Nikhil ‘forsaken’ Kumawat is a professional Counter-Strike: Global Offensive player who was caught cheating at a tournament last weekend. In a video that went viral, he was seen trying to close an aim-assist program open on his computer mid-match Now banned for five years from any Esports Integrity Coalition-affiliated tournaments, Kumawat says he regrets ever playing the game.
The incident took place at the Extremesland Asia finals last Friday, during a group stage match. OpTic India, the team for which Kumawat was playing, was facing Vietnamese team Revolution in an elimination match when organizers at the event discovered something was awry. According to the esports site CSGO2Asia, which was present at the event, the match was put on hold for 20 minutes until officials confirmed the discovery of a cheat program on Kumawat’s PC was the cause of the delay. The site even shared a short video of the moment when Kumawat was confronted, which appeared to show him trying to delete the evidence. Kumawat has since said that it was deleted by the virus protection on his computer.
After reviewing further evidence for several days, the ESIC, an independent third-party organization that regulates accusations of cheating and doping in the esports industry, said it had discovered that Kumawat had also cheated at the ESL India Premiership earlier in the month. OpTic India had won that tournament and $6,750. Based on its investigation, the ESIC announced its decision yesterday to levy the five-year ban against Kumawat. While it was technically his second cheating offense, having received a six-month Valve Anti-Cheat ban back in 2017, the ESIC opted against issuing a lifetime ban.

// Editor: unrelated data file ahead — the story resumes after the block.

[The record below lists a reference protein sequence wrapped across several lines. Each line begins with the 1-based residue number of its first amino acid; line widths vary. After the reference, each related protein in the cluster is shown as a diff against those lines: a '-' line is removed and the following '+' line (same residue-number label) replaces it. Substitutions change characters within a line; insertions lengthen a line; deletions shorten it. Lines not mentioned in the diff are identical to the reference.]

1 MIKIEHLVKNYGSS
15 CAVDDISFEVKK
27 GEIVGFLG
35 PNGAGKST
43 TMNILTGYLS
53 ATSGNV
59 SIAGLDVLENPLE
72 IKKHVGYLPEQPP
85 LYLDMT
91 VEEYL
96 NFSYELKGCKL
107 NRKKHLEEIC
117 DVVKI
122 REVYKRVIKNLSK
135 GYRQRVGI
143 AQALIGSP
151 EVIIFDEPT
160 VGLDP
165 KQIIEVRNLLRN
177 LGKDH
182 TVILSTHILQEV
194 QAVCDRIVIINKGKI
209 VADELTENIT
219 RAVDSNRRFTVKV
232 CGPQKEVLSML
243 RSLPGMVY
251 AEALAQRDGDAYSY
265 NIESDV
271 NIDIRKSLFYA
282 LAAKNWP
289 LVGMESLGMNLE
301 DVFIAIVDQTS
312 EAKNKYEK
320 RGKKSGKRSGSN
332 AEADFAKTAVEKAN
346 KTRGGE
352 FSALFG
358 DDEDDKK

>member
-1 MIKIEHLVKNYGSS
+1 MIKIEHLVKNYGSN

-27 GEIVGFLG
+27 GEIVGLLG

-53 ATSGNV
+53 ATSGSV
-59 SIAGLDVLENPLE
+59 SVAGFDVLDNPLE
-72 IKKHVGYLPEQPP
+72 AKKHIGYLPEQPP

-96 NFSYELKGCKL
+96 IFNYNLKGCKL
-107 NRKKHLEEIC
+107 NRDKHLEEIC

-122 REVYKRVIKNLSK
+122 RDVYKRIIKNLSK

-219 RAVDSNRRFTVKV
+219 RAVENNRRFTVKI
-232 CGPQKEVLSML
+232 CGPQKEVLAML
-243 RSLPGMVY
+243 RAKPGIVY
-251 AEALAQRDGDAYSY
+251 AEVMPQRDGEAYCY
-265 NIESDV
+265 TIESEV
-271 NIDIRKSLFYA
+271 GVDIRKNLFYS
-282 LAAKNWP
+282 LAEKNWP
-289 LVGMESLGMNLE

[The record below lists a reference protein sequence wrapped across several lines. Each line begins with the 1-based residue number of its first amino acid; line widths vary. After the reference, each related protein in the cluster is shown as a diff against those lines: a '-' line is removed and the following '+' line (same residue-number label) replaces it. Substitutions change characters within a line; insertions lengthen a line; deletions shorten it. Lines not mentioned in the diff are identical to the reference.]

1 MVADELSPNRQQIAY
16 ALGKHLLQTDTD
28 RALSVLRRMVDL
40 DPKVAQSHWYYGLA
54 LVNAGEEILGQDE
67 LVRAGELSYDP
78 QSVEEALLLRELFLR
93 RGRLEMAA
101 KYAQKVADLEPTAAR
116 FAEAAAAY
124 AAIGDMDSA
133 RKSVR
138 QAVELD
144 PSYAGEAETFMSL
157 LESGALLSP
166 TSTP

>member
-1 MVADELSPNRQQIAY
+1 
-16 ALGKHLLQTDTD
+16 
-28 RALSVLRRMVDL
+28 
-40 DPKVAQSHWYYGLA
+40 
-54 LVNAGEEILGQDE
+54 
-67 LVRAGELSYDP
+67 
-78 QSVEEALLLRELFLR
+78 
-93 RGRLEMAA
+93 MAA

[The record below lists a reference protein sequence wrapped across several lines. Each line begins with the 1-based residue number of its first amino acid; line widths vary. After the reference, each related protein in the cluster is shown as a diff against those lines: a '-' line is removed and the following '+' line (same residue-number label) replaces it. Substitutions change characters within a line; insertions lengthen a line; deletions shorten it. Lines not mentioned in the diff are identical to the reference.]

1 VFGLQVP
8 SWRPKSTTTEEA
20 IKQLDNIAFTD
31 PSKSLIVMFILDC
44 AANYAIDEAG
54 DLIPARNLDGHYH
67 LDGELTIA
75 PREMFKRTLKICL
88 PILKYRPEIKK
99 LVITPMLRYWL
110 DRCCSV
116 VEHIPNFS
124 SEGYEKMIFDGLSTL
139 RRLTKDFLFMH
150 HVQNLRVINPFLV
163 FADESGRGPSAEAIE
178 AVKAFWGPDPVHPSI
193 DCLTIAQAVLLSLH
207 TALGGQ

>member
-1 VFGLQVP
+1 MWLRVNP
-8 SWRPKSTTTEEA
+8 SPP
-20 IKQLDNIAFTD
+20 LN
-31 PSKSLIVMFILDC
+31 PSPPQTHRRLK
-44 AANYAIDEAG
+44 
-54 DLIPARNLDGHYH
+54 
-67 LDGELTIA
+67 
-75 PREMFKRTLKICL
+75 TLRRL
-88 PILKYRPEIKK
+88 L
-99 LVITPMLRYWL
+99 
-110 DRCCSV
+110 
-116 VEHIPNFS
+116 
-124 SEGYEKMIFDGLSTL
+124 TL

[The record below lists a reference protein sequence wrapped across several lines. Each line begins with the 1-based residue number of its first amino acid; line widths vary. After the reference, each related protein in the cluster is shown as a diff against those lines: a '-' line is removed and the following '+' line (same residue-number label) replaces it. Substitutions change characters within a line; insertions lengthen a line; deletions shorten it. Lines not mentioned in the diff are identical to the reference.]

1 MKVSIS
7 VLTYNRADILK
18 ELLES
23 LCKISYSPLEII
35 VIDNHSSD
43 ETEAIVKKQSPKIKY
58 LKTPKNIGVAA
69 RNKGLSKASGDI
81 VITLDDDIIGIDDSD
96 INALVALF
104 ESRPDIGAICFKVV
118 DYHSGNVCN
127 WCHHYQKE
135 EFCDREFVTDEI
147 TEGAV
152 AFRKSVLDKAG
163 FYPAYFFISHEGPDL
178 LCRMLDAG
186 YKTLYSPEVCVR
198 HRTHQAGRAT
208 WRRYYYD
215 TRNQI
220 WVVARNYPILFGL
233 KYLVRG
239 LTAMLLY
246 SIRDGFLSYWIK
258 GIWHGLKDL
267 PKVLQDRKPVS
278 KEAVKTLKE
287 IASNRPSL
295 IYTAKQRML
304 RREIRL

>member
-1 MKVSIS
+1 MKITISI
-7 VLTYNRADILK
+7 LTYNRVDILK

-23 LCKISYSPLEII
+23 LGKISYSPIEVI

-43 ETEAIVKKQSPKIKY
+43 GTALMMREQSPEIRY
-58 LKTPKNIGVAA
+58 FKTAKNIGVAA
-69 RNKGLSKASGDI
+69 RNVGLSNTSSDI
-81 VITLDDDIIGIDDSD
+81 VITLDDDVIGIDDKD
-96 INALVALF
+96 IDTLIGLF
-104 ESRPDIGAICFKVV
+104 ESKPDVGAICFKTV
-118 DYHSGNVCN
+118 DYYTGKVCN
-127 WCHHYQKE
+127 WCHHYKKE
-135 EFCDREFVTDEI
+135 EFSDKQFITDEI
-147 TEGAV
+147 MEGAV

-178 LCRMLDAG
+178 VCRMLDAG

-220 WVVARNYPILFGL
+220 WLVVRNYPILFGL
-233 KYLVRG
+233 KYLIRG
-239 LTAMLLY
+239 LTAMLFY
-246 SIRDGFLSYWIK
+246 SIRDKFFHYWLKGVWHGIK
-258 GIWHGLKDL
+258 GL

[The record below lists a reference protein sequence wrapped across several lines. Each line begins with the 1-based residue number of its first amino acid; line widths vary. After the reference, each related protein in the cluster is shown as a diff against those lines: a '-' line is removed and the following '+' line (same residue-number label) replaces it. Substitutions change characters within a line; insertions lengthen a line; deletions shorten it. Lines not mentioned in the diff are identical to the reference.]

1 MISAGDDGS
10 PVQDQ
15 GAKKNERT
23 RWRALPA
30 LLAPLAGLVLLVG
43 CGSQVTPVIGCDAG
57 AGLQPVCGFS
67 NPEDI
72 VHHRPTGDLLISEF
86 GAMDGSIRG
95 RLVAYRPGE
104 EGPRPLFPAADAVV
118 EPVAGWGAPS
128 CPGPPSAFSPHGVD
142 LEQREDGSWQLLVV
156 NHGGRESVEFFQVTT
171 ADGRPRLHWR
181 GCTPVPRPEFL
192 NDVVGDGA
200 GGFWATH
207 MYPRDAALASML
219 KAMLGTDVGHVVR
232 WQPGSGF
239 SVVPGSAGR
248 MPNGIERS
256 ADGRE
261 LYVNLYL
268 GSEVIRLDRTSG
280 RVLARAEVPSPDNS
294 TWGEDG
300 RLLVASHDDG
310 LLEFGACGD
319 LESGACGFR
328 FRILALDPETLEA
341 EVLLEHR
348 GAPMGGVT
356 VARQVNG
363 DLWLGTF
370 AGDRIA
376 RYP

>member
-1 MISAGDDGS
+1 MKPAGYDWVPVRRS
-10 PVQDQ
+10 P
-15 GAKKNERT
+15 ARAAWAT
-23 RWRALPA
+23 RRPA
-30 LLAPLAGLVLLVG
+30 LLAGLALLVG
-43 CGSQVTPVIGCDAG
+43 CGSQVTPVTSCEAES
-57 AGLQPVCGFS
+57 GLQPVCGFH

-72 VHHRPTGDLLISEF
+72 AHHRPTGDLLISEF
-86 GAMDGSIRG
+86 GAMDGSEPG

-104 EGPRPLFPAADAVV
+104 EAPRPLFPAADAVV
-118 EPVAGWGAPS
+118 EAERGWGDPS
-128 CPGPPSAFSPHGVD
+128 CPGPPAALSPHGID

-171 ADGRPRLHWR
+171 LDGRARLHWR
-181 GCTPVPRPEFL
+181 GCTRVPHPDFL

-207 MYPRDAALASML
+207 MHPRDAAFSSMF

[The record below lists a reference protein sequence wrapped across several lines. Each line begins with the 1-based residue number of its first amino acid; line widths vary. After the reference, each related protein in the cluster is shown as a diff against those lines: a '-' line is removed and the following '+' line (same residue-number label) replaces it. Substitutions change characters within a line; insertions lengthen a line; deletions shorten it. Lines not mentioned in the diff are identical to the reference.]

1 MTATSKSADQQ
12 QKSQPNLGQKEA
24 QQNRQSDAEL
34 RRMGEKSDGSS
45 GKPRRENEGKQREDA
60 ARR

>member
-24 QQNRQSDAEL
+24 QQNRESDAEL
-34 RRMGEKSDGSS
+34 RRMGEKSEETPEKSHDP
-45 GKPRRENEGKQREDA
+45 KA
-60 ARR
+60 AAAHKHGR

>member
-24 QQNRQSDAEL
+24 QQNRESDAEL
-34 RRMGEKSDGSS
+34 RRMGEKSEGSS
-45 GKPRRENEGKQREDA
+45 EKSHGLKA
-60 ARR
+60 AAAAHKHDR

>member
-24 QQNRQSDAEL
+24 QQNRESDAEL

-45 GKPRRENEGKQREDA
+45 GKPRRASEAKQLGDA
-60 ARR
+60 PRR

“For a second offense, the maximum sanction is a lifetime ban, but we took the view that this was not proportionate as his first offense in 2017 was only very indirectly related to this offense and that a lifetime ban would have been disproportionate,” the ESIC said. “We are conscious that many in the CS:GO community will disagree with this and we understand their feelings, but do not agree and feel that sanctions in esports ought to reflect what is accepted practice in traditional sports as our industry professionalizes.”
Although the rest of OpTic India’s members have said they didn’t have any knowledge of Kumawat’s cheating, the team nevertheless disbanded in the wake of the events at last weekend’s tournament. And though Kumawat has 48 hours to appeal the ESIC’s decision, based on recent comments in an interview with the esports website AFK Gaming, he appears unlikely to do so.
“If i could go back I would probably delete the day when I first played counterstrike,” the 23-year-old wrote in an email to AFK Gaming. “Nothing good has happened to me since the day I started playing the game.” Kumawat said the cheat program he was using gave him a slight aim advantage over his opponents, but not one so obvious that most people would notice.
When asked why he cheated, he said that though he felt confident in his knowledge and understanding of the game’s strategy, he didn’t feel as good about his aim and so ended up looking for a ways to compensate. While it might be easy for Kumawat to blame his cheating on feeling pressure to win, he rejected that characterization, and said it was simply his own fault.
“I lost everything when putting CS above everything and today I lost CS too,” he said. “The only thing I never lost is my family and my girlfriend and I hope to never cheat on them.”